Prime Minister Theresa May will trigger Article 50 of the Lisbon Treaty, the formal notification of the United Kingdom's intention to leave the European Union, on March 29, a spokesman for the British leader said on Monday.
The United Kingdom has informed European Council President Donald Tusk's office of May's intention, May's spokesman said, confirming an earlier Reuters report from Brussels.
"Last June, the people of the U.K. made the historic decision to leave the EU. Next Wednesday, the government will deliver on that decision and formally start the process by triggering Article 50," Brexit minister David Davis said in a statement.
A spokesman for the European Commission said it is ready to begin Brexit negotiations on Britain's withdrawal from the European Union. "Everything is ready on this side," Margaritis Schinas, the chief spokesman for the EU executive, told a regular news briefing. He noted that negotiations would begin once other EU states had met to confirm the Commission's negotiating mandate.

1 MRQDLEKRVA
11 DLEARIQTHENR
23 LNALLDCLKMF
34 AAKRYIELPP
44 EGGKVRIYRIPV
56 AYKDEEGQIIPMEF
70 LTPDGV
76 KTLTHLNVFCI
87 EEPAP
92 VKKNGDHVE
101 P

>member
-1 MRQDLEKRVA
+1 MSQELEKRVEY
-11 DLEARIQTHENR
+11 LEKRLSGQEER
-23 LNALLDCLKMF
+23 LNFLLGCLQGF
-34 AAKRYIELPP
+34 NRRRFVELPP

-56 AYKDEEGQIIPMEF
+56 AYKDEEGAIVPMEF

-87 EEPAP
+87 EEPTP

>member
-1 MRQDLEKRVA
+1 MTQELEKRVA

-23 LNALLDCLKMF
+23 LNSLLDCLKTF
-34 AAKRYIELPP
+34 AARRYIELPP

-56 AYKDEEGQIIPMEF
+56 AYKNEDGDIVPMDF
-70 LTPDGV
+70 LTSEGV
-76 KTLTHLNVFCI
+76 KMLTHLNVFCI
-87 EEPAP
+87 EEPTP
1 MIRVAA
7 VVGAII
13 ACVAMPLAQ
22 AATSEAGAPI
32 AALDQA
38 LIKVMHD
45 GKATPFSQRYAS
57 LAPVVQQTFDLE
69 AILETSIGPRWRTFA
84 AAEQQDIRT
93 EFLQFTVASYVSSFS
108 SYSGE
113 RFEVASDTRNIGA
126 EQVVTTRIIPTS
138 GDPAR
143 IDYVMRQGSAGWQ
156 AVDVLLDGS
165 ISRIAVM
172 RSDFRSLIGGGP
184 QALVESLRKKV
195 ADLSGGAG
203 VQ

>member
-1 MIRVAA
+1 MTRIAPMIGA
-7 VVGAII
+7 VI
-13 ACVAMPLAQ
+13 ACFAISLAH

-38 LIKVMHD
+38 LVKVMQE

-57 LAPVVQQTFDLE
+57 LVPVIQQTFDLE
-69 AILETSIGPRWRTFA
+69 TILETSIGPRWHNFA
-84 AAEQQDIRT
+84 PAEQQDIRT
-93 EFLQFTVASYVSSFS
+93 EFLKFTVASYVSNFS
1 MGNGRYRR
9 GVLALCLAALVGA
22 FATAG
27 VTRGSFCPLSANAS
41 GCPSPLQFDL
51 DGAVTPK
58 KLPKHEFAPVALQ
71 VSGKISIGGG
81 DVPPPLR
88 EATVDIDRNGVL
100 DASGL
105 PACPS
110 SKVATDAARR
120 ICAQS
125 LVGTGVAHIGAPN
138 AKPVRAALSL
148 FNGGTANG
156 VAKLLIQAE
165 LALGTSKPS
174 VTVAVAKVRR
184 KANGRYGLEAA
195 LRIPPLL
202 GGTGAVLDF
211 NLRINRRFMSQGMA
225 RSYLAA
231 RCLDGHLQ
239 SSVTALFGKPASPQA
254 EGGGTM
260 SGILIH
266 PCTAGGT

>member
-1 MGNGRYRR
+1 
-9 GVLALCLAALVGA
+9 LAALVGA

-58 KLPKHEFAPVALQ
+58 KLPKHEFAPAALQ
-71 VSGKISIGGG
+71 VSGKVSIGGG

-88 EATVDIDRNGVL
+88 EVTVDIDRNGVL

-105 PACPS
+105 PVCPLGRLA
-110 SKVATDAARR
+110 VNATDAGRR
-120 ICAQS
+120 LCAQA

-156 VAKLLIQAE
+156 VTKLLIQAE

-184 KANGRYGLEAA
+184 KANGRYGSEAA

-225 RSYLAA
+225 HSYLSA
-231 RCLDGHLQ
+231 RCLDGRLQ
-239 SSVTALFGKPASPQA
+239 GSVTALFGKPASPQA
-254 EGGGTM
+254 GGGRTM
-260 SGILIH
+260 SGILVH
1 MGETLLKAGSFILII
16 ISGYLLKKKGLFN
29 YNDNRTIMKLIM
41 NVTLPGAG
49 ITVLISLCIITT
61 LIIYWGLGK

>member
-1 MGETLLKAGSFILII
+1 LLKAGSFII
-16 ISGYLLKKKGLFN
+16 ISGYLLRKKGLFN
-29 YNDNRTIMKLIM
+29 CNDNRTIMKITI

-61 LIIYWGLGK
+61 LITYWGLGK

European Council President Donald Tusk said he would present the other 27 European Union states with draft Brexit negotiating guidelines within 48 hours from the moment Britain formally triggers its exit from the bloc.
When May triggers article 50 will begin a two-year negotiating period in which the British government and the EU hope to agree on the terms of Britain's exit and reach a separate deal on the shape of their future relationship, most importantly on the terms of trade between the two.
"We are on the threshold of the most important negotiation for this country for a generation," Davis said. "The government is clear in its aims: a deal that works for every nation and region of the U.K. and indeed for all of Europe—a new, positive partnership between the U.K. and our friends and allies in the European Union."